Kuwait’s Foreign Ministry said that the attack represented “a dangerous escalation that threatens security and stability in the region as well as undermining all chances for peace.”
Afghanistan called on the international community to confront the Houthis over repeated sabotage operations and the targeting of civilians, which it considers a war crime.
Djibouti also decried the attack, describing it as “terrorism carried out by the coup militias.”

Attacks on oil facilities in Kingdom threaten world economy: Saudi energy minister

Updated 15 September 2019

Attacks on oil facilities in Kingdom threaten world economy: Saudi energy minister

  • Saudi Aramco says no staff have been injured in attacks
  • The oil giant is working on restoring the lost quantities

RIYADH: Saudi Arabia’s energy minister said drones that attacked Saudi Aramco installations had caused an interruption of an estimated 5.7 million barrels in crude supplies and threaten the world economy.

Prince Abdulaziz bin Salman said as a result of the terrorist acts, oil production in Abqaiq and Khurais was knocked out temporarily and that estimates show that 50 percent of the company’s production had been interrupted.

Part of the decrease will be compensated to clients through reserves, Prince Abdulaziz said in a statement carried on the Saudi Press Agency.

The newly appointed minister confirmed there were no injuries to staff at the locations targeted, adding that the company is still assessing the resulting damage.

The attacks not only target the Kingdom’s vital installations, but also target the international oil supply and threaten its security, he said, and are a threat to the world economy.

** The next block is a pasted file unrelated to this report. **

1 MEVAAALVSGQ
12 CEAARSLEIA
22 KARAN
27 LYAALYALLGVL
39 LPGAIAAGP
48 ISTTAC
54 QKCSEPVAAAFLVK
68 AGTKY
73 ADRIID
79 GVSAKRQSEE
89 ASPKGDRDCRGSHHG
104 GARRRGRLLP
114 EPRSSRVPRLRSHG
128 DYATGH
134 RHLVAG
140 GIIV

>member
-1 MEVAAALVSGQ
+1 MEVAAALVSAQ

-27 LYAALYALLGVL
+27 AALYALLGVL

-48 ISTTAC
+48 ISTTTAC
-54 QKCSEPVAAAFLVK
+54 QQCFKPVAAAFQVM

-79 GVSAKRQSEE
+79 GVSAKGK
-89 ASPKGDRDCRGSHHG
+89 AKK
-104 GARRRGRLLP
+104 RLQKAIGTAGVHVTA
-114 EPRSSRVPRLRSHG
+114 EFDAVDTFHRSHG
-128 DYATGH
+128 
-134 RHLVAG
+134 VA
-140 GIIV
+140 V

The blasts took place at 3:31am and 3:42am at the two locations, both in the Eastern Province of Saudi Arabia, causing fires that were brought under control by emergency services.

The drone attacks, at the world’s largest oil processing plant at Abqaiq and at an oilfield in Khurais, highlight the importance of the international community to protect energy supply against “all terrorist sides that carry out, support and finance such cowardly disruptive acts,” the statement said.

He said that these blasts also knocked out the production of 2bn cubic feet of associated gas daily, used to produce 700,000 barrels of natural gas liquids, which will lead to an approximate 50 percent decrease of Ethane and natural gas liquids supply.

The statement said the company is currently working on restoring the lost quantities, and will present updated information within the next 48 hours.

World leaders condemned the attacks on Saudi Arabia on Saturday and those behind the terrorist acts. 

Donald Trump called Crown Prince Mohammed bin Salman to reassert his country's “readiness to cooperate with the Kingdom, by all means conducive to maintain its security and stability.”

The Crown Prince "underscored the Kingdom’s willingness and strength to thwart such a terrorist aggression and deal with its consequences,” SPA reported on Saturday.

The UAE said it “condemns this act of terrorism and sabotage and considers it as a new evidence of the terrorist groups’ attempts to undermine the security and stability of the region as a whole.”

“The Houthis must stop undermining Saudi Arabia’s security by threatening civilian areas and commercial infrastructure,” said the British government.

“The US strongly condemns today’s drone attacks. These attacks against critical infrastructure endanger civilians, are unacceptable, and sooner or later will result in innocent lives being lost,” said the US envoy in Riyadh John Abizaid.

US Secretary of State Mike Pompeo was emphatic about the need to condemn Iranian aggression, specifically on Saudi Arabia, and the need to ensure the security of world energy supplies.

“Tehran is behind nearly 100 attacks on Saudi Arabia while Rouhani and Zarif pretend to engage in diplomacy. Amid all the calls for de-escalation, Iran has now launched an unprecedented attack on the world’s energy supply. There is no evidence the attacks came from Yemen,” he tweeted, “We call on all nations to publicly and unequivocally condemn Iran’s attacks. The United States will work with our partners and allies to ensure that energy markets remain well supplied and Iran is held accountable for its aggression”

The Houthis, who are backed by Iran, said they had carried out the attacks and that 10 drones had been used.